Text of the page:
I know that body fat percentage is the best indicator of health, and that how your clothes fit is more important than weight, but sometimes when I’m working hard, I (sadly) get the most motivation out of seeing a little drop in the numbers on the scale.
Even though core strength is totally important, I HATE working my lower back. Abs follow pretty closely.
I am not a rippling mass of lean muscle, and although I’ve been that way before – and liked it and would actually love to get back there — for the time being, I’m actually kind of liking having a booty.
So there you go. I’m sure I have more, but I think that’s plenty for now. I need to save some transgressions for the next time I come to confess, right? Any other PTs out there? Do you have similar confessions? Anyone else feel that sometimes they’re totally human and aren’t the epitome of everything their profession says they should be?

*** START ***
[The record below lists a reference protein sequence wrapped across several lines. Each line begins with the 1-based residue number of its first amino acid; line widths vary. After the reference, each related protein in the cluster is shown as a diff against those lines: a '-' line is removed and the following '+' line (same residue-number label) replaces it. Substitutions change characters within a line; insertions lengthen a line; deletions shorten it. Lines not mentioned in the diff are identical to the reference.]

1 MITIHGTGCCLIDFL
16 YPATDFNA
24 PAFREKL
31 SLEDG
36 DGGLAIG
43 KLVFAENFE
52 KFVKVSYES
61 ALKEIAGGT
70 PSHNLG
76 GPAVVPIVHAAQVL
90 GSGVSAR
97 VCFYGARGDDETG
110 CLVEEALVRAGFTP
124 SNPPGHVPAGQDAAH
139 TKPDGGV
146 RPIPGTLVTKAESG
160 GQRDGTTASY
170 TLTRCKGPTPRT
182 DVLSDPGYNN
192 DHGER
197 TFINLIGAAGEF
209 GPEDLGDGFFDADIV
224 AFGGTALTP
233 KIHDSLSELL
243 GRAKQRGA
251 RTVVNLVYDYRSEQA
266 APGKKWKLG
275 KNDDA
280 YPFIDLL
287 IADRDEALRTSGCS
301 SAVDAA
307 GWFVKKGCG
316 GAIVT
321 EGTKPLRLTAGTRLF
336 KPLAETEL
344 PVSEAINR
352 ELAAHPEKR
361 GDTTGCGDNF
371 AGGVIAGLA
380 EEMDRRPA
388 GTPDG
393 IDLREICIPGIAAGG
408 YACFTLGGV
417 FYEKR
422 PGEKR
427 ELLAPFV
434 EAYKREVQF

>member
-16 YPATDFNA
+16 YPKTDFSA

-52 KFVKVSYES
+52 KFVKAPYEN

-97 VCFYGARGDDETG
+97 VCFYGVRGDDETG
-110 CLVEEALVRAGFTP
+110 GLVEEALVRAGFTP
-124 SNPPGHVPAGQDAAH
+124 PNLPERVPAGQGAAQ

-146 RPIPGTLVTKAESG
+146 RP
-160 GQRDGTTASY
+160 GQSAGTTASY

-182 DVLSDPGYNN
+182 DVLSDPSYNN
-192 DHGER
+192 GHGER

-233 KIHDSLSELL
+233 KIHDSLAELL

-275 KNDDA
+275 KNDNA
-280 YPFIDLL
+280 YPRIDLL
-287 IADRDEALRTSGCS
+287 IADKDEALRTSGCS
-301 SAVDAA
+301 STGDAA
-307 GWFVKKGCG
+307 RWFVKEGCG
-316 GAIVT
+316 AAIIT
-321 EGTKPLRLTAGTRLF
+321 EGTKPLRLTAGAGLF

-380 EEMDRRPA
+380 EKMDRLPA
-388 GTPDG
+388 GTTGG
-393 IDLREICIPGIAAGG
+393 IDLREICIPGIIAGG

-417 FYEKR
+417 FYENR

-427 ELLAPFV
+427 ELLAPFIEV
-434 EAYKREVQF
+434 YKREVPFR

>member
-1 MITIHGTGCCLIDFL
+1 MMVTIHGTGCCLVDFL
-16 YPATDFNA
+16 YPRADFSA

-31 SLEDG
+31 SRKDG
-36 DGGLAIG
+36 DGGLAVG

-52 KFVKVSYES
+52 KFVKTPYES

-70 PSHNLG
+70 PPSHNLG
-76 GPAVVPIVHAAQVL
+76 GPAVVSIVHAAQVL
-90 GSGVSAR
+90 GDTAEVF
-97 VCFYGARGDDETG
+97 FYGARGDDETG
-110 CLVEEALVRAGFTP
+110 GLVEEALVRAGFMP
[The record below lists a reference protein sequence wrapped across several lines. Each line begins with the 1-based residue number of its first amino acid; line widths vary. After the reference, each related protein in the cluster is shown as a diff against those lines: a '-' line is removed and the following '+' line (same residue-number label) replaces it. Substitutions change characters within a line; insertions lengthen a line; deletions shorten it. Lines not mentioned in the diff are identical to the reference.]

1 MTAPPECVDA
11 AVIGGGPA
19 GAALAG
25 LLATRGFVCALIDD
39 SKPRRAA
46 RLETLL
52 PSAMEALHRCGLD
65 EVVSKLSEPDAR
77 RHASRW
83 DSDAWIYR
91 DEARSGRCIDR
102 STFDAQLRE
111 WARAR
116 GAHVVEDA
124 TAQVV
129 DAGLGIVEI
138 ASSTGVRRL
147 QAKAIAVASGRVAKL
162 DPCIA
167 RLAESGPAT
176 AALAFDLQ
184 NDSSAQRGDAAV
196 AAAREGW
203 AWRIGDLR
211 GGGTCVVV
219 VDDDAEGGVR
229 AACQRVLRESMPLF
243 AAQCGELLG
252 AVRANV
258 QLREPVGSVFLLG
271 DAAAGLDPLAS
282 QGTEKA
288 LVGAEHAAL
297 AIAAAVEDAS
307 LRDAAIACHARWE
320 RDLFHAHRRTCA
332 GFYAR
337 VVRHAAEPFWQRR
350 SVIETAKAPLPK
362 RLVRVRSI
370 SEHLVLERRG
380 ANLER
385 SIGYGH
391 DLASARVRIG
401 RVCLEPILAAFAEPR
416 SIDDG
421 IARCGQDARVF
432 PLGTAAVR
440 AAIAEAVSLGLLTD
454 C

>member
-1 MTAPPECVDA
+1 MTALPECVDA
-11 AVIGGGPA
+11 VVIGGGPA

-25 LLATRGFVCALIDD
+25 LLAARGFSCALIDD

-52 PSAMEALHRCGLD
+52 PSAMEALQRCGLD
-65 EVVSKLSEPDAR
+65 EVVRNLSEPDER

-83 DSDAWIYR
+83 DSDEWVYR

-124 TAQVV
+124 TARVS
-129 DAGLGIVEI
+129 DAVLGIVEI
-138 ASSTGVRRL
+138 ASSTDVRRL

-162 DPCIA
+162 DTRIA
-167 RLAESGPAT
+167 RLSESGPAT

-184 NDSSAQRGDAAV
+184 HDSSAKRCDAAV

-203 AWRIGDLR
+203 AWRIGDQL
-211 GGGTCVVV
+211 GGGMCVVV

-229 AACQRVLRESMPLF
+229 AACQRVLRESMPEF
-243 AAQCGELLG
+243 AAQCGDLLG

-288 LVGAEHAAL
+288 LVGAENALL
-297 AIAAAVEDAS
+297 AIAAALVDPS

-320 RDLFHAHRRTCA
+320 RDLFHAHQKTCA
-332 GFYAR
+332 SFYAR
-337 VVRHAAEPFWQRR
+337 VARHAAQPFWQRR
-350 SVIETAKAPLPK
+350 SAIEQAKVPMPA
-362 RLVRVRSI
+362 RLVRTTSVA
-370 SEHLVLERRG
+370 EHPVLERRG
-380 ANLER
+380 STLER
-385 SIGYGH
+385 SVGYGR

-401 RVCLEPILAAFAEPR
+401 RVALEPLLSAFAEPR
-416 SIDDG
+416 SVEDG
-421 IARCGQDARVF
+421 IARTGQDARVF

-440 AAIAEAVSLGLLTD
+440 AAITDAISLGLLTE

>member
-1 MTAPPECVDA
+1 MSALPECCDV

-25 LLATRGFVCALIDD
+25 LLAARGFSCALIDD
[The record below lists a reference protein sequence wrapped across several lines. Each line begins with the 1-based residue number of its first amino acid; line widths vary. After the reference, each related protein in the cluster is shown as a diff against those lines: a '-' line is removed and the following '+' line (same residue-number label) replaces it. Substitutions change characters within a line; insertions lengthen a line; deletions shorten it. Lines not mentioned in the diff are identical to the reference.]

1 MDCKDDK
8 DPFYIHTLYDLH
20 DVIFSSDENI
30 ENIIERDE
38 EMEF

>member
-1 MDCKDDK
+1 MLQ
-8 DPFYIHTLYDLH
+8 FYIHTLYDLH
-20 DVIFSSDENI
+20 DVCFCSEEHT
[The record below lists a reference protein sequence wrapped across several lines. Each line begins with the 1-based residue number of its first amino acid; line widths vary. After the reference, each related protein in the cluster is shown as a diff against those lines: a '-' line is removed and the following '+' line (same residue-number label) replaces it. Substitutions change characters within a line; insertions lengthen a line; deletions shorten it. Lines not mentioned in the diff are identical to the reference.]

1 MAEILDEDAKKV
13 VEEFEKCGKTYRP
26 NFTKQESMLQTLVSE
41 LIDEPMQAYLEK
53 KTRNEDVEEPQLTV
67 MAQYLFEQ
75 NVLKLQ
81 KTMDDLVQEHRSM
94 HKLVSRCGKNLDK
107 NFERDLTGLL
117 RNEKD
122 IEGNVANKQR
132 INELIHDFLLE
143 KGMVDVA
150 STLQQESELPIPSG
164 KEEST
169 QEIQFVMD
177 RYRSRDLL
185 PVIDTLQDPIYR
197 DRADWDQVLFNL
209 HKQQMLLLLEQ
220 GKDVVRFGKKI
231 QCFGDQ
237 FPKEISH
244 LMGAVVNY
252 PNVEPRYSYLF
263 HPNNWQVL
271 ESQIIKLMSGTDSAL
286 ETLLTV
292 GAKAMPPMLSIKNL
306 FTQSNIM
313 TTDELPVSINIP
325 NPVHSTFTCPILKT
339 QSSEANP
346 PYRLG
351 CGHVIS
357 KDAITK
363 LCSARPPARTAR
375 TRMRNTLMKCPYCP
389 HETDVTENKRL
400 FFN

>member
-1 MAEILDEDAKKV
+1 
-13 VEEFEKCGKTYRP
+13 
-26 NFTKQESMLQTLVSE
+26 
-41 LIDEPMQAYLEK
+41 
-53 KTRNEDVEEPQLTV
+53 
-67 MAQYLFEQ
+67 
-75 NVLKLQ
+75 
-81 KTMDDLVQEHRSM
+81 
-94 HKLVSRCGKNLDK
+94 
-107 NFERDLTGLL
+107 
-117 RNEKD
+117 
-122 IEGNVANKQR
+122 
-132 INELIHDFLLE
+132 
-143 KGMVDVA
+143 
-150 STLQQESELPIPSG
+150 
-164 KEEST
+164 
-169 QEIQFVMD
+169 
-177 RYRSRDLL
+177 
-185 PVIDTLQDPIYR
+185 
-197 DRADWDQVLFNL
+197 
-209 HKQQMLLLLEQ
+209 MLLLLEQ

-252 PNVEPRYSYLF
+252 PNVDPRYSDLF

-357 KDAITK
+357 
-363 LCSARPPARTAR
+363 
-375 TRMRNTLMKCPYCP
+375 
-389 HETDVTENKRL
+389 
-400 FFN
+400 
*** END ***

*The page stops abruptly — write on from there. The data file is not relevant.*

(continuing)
So I know we usually hear those words around January 1st, but this is a different kind of ‘new year’ for me.
I’m turning 25.
Yeah, I know.
I can no longer claim to be in my early 20s, and I’ve officially hit my mid-20s. I can’t blame my age as much when I do ridiculous things, and I’m expected to be a little more responsible. On Sunday I will have officially been on Earth for a quarter of a century.
But I’m actually kind of excited about it. I know there aren’t many new perks to turning 25 (I can now rent a car. That’s something, right?) like there were when I hit 18 and 21, but I feel that up until this point I’ve sort of been teetering on the edge of adulthood, waiting for that certain something to tip me over. And although it’s just a date, I feel that June 20th is going to shove me out of feeling like such a kid. And that’s a very good thing.
That’s not to say that I won’t still be a complete goofball — afterall, that’s part of who I am. But I think that, to me, 25 will leave me feeling a little more sure of myself. A little less hesitant to take life by the horns. A little better prepared to run with whatever life throws at me. I’m no sage just yet, but I do feel that I’ve learned a lot –about myself and life in general — in the past year.